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It was obvious that lack of money was a limiting factor in the ability of Sor Maria Rosa to help children although every one was amazed at what she could accomplish with so little money. People were donating some money to Sociedad Amigos de los Niños through Gesu Parish but there was no organized effort to establish regular funding.
A small group of Honduras “alumni” decided to explore the feasibility of establishing a Tax-Exempt Charitable Corporation to raise funds that would establish a reliable income stream for Sociedad Amigos de los Niños and possibly others who could participate in the support of Honduran Children. This was accomplished with the incorporation and registration of the Honduran Children’s Rescue Fund in 2004. Through 2017, this organization has sent over $3,000,000 U.S to Sociedad Amigos de los Niños and has been instrumental in large donations of pharmaceuticals, medicines, clothing, books, toys and even bake oven equipment for one of the micro- businesses operated in support of children. We have also arranged for the servicing, upgrade and shipping of medical equipment to the Santa Rosa de Lima Clinic which serves a Sociedad Amigos de los Niños community in rural Nuevo Paraíso, Honduras.
The Honduran Children’s Rescue Fund raises money through charitable benefits, solicitation of grants and donations and social awareness projects.
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Honduras, with a population of about 9.1 million people, is located in Central America bordering Guatemala, Nicaragua and El Salvador. It is the 2nd poorest country in our hemisphere, behind Haiti. There are high rates of adolescent pregnancy and this leads to high infant and maternal mortality rates. Honduras also suffers from many preventable communicable diseases such as malaria, dengue fever and Chagas. Honduras has nearly 60% of HIV/AIDS infections in Central America. The country spends about 7.4% of their GDP on health.
 
The economy is growing slowly, but the distribution of wealth remains very polarized. 50% of the population remain below the poverty line. About 27% of the normal workforce is unemployed. Crime and "gang" activities are prevalent especially in port cities in the northwest part of the country.
 
In October 1998 Hurricane Mitch impacted Honduras greatly. The damage destroyed 70-80% of the transportation infrastructure. Flooding and mudslides killed over 5,600 people and 20% of the population was left homeless. Estimated damage has been estimated at $3.6 Even now, 20 years later, the effects of this disaster have yet to be completely overcome.
 
Because of political instability, with change of governing parties, the country is making some progress in solving their core problems. Foreign-aid from the U.S. and other countries has diminished to some degree but there has been an increase in private humanitarian aid.
 
Honduras is only a 2 ½ hour plane ride from Miami or Houston yet it is a "world away". People living in "barrio "slums or isolated in rural villages are desperately in need of the basic services that will allow them to become productive members of society.​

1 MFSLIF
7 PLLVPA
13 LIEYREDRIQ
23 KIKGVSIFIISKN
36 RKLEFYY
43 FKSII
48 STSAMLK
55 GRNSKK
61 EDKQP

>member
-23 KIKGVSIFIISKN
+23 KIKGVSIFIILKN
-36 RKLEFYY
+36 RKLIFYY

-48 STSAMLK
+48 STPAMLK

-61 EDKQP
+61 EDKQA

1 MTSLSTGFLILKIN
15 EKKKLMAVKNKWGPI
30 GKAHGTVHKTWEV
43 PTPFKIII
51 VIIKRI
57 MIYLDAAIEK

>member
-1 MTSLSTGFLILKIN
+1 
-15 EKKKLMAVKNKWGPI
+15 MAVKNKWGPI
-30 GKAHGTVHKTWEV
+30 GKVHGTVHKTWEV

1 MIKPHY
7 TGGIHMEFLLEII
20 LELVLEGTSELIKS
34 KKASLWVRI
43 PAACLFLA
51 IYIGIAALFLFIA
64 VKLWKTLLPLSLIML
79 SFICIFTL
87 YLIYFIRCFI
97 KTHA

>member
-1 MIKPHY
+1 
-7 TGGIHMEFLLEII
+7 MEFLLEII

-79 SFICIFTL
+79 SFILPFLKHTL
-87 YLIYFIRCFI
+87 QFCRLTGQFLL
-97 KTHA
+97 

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The Honduran Children’s Rescue Fund is a partner with Helping Hands for Honduras. This organization is based in Honduras but is also a U.S Tax-Exempt 501-(c) 3 corporation. The mission of Helping Hand for Honduras is to identify children with medical conditions that cannot be done in Honduras and arrange treatment. These are often babies born with heart defects, but many other conditions are detected. Initially, “Helping Hands” found pro bono treatment for these children at hospitals in the U.S. The Honduran Children’s Rescue Fund assisted in hosting the patient and parent during the surgical stay that averaged three weeks. While the results were excellent, this proved to be a very costly procedure and the displacement of the child and parent from their family and their normal environment proved difficult. This method is still used for exceptional cases but “Helping Hands” has been able to recruit surgical brigades consisting of pediatric heart surgeons and their teams to perform the more common procedures in Honduras.
Since Honduran hospitals usually lack the equipment and supplies for specialized surgery the brigade teams must bring everything with them. The Honduran Children’s Rescue Fund works with MedWish International, a Cleveland, OH based organization, that collects surplus medical supplies and equipment from hospitals in Northeast Ohio and makes them available to facilities in Emerging Countries. The only cost to the user for the needed items is freight. The U. S Government Denton Program allows humanitarian goods to be shipped on U.S. Air Force Cargo planes provided there is a qualified shipper and receiver. The Honduran Children’s Rescue Fund has obtained qualification status for MedWish and Helping Hands for Honduras to serve in these capacities. While the international freight is at no cost, the Honduran Children’s Rescue Fund pays local freight costs. Because of this program hundreds of thousands of dollars of medical equipment and supplies have been shipped to Honduras for use by the surgical brigades and many Honduran hospitals and clinics.
Working with other organizations helps leverage the impact the Honduran Children’s Rescue Fund has to help needy children in the care of Sociedad Amigos de los Niňos. Please visit their website for more information: www.handsforhonduras.org

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